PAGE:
It’s a two-horse race plagued by financial woes, sectarianism and creeping irrelevance, dwarfed as it is by one of the world’s biggest sporting competitions. But heck, it’s exciting.

For the fifth time in a decade, the Scottish Premier League will be decided on the last day of play this Sunday night. Celtic’s 3-0 midweek thumping of Hearts of Midlothian again has ensured the Scottish Football Association will have a helicopter standing by on the ultimate afternoon of the season. It’ll be warmed up and waiting to airlift the premiership trophy to Kilmarnock or Glasgow, where one of Rangers or Celtic will be crowned 2010-11 SPL champions.

The words “Scottish football” and “beleaguered” have gone together like haddock and batter in recent times. The national team’s failed to qualify for the past three World Cups, and has slumped to 66 in the FIFA world rankings (Australia’s at 20). Clubs lumber from one financial crisis to the next, while the SPL has struggled with dwindling crowds and diminishing broadcasting returns, withering in the shadow cast by its giant neighbour, the English Premier League. The woefully imbalanced nature of the Scottish game doesn’t help — the last club outside the old firm of Rangers and Celtic to claim Scottish football’s top crown was Alex Ferguson’s Aberdeen in 1984-85, making the SPL less of a league and more of grand final played over 38 legs.

Adding to the malaise has been a resurgence of crowd problems this season. Rangers fans last month were banned by UEFA from attending the club’s next two European fixtures, punishment for sectarian chanting during a March Europa Cup fixture in Holland. Meanwhile, Celtic’s coach, Neil Lennon, an abrasive Catholic Northern Irishman with a reputation harder than your average Glaswegian’s arterial plaque, was the target of a bomb threat last month — authorities intercepted parcel bombs addressed to Lennon and two other prominent club figures. The very win over Hearts that kept Celtic’s season alive was marred by a Heart’s fan’s assault on Lennon during the second half, triggering brawling in the stands.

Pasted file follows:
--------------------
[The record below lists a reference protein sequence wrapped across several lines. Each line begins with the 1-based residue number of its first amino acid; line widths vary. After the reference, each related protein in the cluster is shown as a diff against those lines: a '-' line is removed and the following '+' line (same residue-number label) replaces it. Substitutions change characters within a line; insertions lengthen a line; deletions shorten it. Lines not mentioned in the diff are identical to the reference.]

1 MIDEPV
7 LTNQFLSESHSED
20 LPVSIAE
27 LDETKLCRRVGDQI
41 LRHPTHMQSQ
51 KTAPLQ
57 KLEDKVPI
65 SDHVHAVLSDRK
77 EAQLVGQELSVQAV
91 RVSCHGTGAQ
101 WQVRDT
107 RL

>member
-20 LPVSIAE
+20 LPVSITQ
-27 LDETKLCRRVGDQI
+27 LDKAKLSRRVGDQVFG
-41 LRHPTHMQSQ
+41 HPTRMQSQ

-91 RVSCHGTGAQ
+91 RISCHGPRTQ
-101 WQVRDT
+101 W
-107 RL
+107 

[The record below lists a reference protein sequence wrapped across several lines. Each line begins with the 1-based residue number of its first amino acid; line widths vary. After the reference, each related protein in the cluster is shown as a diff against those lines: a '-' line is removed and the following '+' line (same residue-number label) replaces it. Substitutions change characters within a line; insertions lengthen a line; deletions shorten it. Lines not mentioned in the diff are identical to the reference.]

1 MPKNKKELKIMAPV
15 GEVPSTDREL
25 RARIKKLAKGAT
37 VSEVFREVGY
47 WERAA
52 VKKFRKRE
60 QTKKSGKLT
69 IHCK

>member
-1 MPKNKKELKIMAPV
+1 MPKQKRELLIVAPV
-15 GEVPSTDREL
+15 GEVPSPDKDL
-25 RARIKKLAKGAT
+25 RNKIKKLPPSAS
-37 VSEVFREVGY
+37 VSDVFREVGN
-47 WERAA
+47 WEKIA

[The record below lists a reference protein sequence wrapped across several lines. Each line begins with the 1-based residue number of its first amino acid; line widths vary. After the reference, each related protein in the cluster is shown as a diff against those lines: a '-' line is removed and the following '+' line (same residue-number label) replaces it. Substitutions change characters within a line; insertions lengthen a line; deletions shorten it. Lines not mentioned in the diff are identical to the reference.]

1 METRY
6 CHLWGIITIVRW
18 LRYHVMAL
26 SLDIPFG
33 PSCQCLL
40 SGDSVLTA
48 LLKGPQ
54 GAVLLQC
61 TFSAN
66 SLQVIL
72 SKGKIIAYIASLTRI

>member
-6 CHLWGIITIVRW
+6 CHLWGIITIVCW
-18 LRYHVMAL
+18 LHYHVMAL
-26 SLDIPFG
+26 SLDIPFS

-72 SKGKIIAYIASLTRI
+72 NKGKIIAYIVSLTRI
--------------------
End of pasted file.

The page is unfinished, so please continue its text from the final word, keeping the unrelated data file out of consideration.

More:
Still, for all the difficulties, the SPL has a happy knack of throwing up tight finishes, and “Helicopter Sunday” is becoming something of a tartan sporting tradition. Each of seasons 2002-03, 2004-05, 2007-08 and 2008-09 concluded with a silverware sortie. The fate of the ’04-’05 season was only decided in the final four minutes of play, Celtic conceding goals against Motherwell at the death to hand the title to Rangers — so late the chopper was said to have had to hook-turn in an 11th-hour change of course.

As for this weekend’s decision day, with a one-point lead at the top of the table, Rangers are favourite to hoist the trophy for the 54th time. For Celtic to hear the thrum of the rotor blades, they’ll need to toss Motherwell at the Hoops’ Parkhead home, and hope Rangers slip up against Kilmarnock at Rugby Park.

The details: The final round will be broadcast on Setanta Australia (through the usual pay-TV carriers) starting 9.45pm AEST this Sunday.

Peter Fray

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Peter Fray
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